In Salim, Laura, and Mad Sweeney’s story, we also see the difference between faith and whatever it is that Laura had in her youth. Some people pray to ask for things, others pray to thank for things. Laura’s inherent selfishness has been front and center throughout the series, and the same can be said for Salim’s selflessness. Mad Sweeney is having none of it from either of them, but your beliefs are a little different when you personally know gods and have been around the block a few times. Their story ends with Laura saying goodbye to her past life that doesn’t involve Shadow and the unlikely trio restarting their hunt.

Speaking of Shadow, he’s not having a very good day at all! Not that Shadow’s had a particularly good day to begin with, but a black man walking into a town such as Vulcan can’t be too pleasant. Toss in some weird parasitic tree thing chomping away at your insides followed by a very close encounter with your boss to heal said wound? Bad day. Wednesday and Shadow’s trip to Vulcan is where all of the action in the episode takes place. From the happy-go-lucky factory worker’s blood sacrifice, to the hanging tree, all the way to Vulcan’s betrayal.

Mr. Wednesday is a clever man. More importantly, he doesn’t expect anyone to be someone that they’re not. He knows who each of the players in his little game are, and doesn’t toy around with notions of who he would prefer they be. Wednesday knew form the jump that Vulcan would betray him. Why would a god like him sacrifice the success he’s achieved to help the other Old Gods? Vulcan has it made in his small town of horrors.

What makes Vulcan’s factory town so terrifying is that it’s not a thing of fiction. Sure, the blood sacrifices are a little off the beaten path, but at its core it’s a very real thing. Small towns just like it are peppered across America. They’re filled with “patriots” who are fighting for their ideal country. One free of people who look like Shadow, or the immigrants from “Coming to America”. “A Murder of Gods” illustrates an idea that many often forget: the idea that nice is different than good. These proud, gun toting Americans with their outdated ideals and twitchy trigger fingers exist all throughout the country, and they’ll do all sorts of unspeakable acts to protect those ideals.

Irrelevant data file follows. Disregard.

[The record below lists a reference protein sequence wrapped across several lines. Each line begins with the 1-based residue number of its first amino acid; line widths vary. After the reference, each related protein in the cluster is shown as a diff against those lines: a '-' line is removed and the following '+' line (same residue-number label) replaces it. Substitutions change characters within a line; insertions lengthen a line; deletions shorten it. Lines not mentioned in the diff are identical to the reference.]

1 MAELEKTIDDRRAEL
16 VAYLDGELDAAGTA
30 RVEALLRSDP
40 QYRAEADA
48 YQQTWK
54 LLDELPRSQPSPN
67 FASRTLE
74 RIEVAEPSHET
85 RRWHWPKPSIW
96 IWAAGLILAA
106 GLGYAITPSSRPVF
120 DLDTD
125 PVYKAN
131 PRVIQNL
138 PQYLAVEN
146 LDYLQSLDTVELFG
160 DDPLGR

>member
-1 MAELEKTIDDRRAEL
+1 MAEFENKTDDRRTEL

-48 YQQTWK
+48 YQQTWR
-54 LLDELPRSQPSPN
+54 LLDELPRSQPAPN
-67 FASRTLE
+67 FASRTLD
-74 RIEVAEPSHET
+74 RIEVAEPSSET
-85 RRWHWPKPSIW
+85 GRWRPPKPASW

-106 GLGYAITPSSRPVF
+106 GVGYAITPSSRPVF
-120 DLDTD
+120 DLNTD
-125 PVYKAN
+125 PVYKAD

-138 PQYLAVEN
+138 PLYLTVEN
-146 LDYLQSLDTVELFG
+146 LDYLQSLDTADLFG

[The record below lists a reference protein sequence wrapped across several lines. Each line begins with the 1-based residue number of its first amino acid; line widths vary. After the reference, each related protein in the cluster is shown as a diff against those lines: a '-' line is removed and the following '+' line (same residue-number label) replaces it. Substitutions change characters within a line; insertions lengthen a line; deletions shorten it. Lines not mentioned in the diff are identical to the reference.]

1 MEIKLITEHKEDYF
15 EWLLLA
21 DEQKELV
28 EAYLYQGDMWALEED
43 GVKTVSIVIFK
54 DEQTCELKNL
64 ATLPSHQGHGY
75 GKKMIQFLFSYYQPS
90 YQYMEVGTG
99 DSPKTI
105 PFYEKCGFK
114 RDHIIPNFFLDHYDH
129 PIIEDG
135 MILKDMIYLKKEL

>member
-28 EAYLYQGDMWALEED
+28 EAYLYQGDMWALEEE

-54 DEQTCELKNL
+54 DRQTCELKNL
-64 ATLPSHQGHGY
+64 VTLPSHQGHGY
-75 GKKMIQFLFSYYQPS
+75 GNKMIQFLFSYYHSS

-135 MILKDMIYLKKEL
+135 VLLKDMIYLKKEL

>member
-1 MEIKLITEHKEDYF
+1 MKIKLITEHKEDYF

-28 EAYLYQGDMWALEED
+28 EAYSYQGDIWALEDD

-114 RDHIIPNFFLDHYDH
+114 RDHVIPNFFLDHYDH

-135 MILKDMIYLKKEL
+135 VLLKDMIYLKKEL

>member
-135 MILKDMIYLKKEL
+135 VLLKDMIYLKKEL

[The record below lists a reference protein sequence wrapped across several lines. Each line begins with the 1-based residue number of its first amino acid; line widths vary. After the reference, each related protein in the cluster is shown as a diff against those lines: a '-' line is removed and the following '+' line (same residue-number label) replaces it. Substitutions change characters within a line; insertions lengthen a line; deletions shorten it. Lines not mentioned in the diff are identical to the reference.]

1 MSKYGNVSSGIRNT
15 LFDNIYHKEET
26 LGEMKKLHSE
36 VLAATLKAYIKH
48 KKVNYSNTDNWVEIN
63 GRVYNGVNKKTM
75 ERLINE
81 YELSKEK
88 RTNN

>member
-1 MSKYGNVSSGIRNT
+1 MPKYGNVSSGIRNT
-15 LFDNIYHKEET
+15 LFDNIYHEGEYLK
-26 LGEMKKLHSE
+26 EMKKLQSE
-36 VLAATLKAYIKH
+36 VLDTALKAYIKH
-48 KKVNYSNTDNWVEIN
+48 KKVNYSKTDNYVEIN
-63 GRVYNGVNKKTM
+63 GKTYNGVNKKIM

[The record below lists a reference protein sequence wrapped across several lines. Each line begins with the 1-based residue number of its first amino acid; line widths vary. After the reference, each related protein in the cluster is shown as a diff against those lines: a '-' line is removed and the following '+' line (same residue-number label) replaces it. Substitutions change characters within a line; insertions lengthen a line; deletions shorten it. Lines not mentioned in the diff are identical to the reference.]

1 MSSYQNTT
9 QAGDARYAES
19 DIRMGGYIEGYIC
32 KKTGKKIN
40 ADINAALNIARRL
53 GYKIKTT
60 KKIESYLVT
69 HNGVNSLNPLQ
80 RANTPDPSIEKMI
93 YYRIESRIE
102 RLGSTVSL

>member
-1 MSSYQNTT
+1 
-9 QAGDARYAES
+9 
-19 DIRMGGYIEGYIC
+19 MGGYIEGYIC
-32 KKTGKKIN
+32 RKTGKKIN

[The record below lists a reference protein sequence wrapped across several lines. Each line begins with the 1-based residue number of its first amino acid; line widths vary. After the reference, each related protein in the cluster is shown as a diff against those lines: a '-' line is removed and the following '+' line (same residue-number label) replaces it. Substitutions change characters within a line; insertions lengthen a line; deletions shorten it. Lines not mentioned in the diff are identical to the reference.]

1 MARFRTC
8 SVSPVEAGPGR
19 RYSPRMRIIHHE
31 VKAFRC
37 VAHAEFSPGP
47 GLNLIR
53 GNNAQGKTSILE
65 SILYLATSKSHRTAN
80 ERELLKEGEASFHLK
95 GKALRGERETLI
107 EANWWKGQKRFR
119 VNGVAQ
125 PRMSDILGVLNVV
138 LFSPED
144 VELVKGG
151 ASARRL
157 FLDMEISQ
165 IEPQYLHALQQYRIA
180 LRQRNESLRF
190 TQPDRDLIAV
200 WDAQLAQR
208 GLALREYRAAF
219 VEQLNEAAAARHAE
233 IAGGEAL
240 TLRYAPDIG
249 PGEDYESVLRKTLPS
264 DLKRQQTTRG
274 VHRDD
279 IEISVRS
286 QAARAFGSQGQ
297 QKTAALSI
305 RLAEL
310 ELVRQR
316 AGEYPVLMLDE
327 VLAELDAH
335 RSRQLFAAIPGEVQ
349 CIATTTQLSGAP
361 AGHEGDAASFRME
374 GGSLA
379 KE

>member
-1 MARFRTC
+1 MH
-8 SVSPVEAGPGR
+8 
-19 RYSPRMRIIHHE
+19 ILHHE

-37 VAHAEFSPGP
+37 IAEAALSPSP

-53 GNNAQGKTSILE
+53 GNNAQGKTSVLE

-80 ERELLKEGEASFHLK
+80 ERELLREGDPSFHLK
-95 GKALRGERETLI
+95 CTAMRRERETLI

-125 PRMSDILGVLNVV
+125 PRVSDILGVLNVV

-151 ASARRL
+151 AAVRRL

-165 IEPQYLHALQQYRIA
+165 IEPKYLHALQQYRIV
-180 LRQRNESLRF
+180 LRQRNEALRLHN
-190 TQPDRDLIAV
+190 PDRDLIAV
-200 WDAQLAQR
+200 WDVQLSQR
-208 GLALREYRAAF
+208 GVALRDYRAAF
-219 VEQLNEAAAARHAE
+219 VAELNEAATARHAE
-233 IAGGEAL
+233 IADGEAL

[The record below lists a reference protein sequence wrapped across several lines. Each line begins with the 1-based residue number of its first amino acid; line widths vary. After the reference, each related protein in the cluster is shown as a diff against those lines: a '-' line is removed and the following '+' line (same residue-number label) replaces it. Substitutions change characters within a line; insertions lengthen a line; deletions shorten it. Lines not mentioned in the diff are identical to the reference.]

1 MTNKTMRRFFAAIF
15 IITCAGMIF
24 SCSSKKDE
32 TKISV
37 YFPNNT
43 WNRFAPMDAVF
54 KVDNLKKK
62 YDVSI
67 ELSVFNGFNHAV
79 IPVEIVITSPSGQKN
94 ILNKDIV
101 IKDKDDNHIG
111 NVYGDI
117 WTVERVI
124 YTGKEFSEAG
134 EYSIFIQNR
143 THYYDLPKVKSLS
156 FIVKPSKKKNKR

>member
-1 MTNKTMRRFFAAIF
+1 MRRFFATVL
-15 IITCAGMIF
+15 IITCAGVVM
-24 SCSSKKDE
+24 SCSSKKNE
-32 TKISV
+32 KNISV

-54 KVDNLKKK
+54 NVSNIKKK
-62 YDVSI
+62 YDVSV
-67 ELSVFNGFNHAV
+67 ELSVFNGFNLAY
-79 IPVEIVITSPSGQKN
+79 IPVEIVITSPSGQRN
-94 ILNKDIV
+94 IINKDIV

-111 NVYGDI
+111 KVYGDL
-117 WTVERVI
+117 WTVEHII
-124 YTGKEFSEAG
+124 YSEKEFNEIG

There’s a line from Vulcan in the episode, “Every bullet fired in a crowded movie theater is a prayer in my name.” I’ll be honest, y’all. I had to pause the episode and take a breath or two before continuing. I’m a three minute walk from the theater that shooting took place, and it was by sheer happenstance that we weren’t there that night. That seems anecdotal, but I mention it to drive home just how very real every single troublingly terrifying thing that came out of Vulcan’s mouth was.

Mr. Wednesday’s monologue as he and Shadow drive into town also rings true, and is just as frightening. Everyone in the town is dedicated to one thing: America. There isn’t just one, two, or even three Americas. Everyone looks at Lady Liberty and takes something different from her plaque, whether that takeaway stands against the very words engraved on her or not. Vulcan found a way to tap into that belief with bullets, and is stronger today than he may have ever been. Thanks, of course, to the New Gods’ help.

For that very reason, he betrays Mr. Wednesday after creating his sword. As mentioned, Mr. Wednesday never expected anything different, and the ruthlessness discussed earlier comes into play. Before his death, Vulcan speaks of a martyr. His mistake was thinking that Wednesday ever believed that the martyr would be himself. Just like that, Vulcan is dead, and Mr. Wednesday has a new story to tell the Old Gods. After all, it’s never really been about truth. It’s about what you believe.

Next week we’ll learn a little bit more about our troubled Leprechaun, his spotty past, and perhaps not-so-bright future. As always, we want to hear your thoughts on the episode in the comments!